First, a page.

Monday, May 9, 2011

Why a “Stretch IRA” Simply Begs the Real Question (PART 1)

Why a “Stretch IRA” Simply Begs the Real Question (PART 1)

Let’s say – hypothetically speaking – that at the time of his death in 2010, George Senior owned a traditional IRA worth $200,000, and his 39-year-old son, George Junior, was the sole beneficiary.

 As is generally the situation with all pre-tax (or qualified) plans such as 401(k)s, 403(b)s, and the like, George Junior must pay income-tax on the entire $200,000. A very important caveat to note here is that I am limiting this discussion to income tax only. I am ignoring federal and state estate taxes, as well as inheritance taxes, because while those may or may not apply, Junior and everyone who inherits any qualified plan must at the very least pay income tax. There’s no way around that.

Generally speaking, all the income tax must be paid within five years of the account owner’s death. So pretty much, George Junior could withdraw the entire $200,000 in one year or spread it out any way he desires, as long as that happens by December 31st of the fifth year – which would be 2015 in this scenario.

Now let’s keep things really simple by holding all other variables constant and assume a combined federal and state tax rate of 25 percent as we consider the various options available to George Junior.

Option 1: If George Junior decided to withdraw the entire $200,000 in 2011, he’d have to send the IRS an income tax check for $50,000 (25 percent of $200,000), giving him $150,000 to keep.

Option 2: On the other hand, let’s say Junior decided to spread the $200,000 out equally over the five-year legal timeline. Each year, he’d withdraw $40,000, then pay 25 percent tax ($10,000), therefore ending up with $30,000 a year. Doing the quick math, at the end of those five years he’d have paid a total of $50,000 ($10,000 a year for 5 years) in income tax, keeping a total of $150,000. Pretty interesting, wouldn’t you agree? But there is a third option available to Junior.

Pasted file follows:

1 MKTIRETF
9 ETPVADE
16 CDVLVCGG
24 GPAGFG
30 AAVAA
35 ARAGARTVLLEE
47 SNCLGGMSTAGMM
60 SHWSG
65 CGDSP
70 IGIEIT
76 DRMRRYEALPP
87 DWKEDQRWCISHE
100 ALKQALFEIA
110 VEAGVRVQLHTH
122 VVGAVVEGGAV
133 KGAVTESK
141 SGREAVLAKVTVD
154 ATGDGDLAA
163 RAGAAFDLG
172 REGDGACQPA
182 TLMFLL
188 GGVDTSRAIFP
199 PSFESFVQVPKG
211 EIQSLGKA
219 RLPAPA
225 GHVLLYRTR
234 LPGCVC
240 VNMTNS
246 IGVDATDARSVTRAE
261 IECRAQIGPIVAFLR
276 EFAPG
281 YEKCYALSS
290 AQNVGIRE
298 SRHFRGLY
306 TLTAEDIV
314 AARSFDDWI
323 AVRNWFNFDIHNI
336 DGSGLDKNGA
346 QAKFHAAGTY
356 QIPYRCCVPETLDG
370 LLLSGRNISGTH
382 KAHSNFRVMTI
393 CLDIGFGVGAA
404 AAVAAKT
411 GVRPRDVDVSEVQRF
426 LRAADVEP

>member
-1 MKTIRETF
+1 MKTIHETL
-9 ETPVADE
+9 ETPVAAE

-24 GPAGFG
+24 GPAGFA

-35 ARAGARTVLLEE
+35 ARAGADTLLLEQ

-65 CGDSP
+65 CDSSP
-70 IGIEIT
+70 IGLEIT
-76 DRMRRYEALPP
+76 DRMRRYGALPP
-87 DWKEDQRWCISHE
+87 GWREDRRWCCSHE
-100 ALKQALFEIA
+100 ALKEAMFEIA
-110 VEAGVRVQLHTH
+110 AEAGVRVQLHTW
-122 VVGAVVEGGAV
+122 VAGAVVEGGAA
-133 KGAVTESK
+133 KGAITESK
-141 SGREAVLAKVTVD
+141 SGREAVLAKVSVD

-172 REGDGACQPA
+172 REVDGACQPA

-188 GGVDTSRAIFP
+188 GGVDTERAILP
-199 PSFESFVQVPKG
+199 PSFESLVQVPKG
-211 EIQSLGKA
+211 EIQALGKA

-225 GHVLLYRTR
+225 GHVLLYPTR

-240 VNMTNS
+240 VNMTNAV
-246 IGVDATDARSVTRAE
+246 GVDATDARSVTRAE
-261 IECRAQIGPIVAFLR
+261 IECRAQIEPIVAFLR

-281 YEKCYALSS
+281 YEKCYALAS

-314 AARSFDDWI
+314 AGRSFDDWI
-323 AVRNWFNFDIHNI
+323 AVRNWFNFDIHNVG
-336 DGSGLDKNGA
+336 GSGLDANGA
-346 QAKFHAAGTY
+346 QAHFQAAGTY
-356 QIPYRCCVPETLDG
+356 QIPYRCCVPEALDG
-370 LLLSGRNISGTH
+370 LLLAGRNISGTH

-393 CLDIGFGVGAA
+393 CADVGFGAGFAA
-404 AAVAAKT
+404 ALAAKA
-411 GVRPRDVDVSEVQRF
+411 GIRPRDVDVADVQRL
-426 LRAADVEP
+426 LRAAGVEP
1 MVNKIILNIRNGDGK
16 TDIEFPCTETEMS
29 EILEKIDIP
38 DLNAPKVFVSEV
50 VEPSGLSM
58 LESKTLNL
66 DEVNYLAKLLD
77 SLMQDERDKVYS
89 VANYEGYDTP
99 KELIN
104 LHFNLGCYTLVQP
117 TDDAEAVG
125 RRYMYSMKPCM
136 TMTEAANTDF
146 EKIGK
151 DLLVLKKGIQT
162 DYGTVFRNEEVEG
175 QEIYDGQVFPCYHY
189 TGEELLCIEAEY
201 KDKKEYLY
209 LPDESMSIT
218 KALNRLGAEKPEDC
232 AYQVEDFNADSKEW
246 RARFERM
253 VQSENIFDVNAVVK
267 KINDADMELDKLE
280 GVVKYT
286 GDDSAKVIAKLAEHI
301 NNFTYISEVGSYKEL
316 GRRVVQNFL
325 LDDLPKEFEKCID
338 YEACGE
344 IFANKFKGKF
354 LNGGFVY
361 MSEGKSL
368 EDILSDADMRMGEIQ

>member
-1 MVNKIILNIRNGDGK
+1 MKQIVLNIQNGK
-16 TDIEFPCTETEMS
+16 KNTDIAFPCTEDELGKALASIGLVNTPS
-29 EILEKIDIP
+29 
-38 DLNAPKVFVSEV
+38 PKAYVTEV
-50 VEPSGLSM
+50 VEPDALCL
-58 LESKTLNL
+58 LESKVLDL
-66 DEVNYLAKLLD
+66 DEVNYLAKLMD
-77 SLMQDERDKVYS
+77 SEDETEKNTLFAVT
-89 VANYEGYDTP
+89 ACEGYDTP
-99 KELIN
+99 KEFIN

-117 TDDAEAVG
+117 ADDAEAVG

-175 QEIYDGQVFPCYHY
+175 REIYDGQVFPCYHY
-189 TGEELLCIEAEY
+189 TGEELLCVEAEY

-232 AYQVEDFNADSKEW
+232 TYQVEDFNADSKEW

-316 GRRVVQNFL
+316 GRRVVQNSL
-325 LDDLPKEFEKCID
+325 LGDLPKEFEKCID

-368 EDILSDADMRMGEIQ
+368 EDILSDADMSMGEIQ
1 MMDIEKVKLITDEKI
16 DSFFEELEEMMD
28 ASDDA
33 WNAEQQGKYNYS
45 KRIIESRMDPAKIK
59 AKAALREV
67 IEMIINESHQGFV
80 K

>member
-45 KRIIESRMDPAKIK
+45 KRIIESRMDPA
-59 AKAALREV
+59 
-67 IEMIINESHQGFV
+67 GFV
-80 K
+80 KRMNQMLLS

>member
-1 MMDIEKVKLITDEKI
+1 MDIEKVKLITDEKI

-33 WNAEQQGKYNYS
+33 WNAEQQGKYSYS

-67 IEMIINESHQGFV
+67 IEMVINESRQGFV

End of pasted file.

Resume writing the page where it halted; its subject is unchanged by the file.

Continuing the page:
Option 3: The Pension Protection Act of 2006 allows George Junior to do what is known as a “Stretch IRA.” As the name implies, Junior could “stretch” the $200,000 over his entire life expectancy – as determined by Table 1 (Single Life Expectancy for Use by Beneficiaries) in Appendix C of IRS Publication 590. Here’s how that works:

In 2011, George Junior turns 40. According to Table 1, his life expectancy is 43.6 years. Since the value of his inherited IRA (or any other qualified plan, for that matter) at the end of 2010 (the year his father died) was $200,000, he’d divide that by 43.6 to arrive at $4,587. That is the minimum amount he must withdraw in 2011. And if George Junior withdrew this $4,587, he’d owe the IRS $1,147 (25 percent of $4,587) in income-tax, and would therefore end up with a net amount of $3,440. At the end of 2011, his inherited IRA would have a new balance of $195,413 ($200,000 less the $4,587 he withdrew).
Then, come 2012 the amount Junior must withdraw would be based on the ending 2011 balance of $195,413, divided by 42.6 (2011’s divisor of 43.6 reduced by 1 year because he’s now a year older, or 41). That math yields a result of $4,587. So George Junior must now withdraw $4,587, pay 25 percent income-tax (which is $1,147), and end up with $3,440. We are now at the end of 2012, at which point Junior’s inherited IRA is now worth $190,826 – the previous balance of $195,413 less the $4,587 he just withdrew. I recognize that things are really beginning to get interesting, but bear with me a little further and let’s go through the complete scenario – so that you can fully appreciate my viewpoint.
There’s a saying that three times is the charm, so let’s see what happens in 2013. We take the 2012 ending balance of $190,826 and divide by 41.6 (remember, we must reduce it by 1). That amount turns out to be $4,587. With a 25 percent tax ($1,147) George Junior will have a net amount of $3,440 to spend in 2013.
As simple as we have kept our assumptions, I believe you can follow the general direction of what is happening under all three options. The REAL question for debate, though, is whether “Stretch IRAs” provide a tax solution or benefit – because that’s the only reason anyone would pursue them.

In my next column, I’ll share my thoughts on that question, but for now, what do YOU think about the options? By the way, just in case you were wondering whether your age appears on Table 1, it covers every age from zero through 111 years.
Schedule a complimentary session with a licensed professional at Laser Financial Group to discuss whether a stretch IRA may or may not be right for you. or 301.949.4449.

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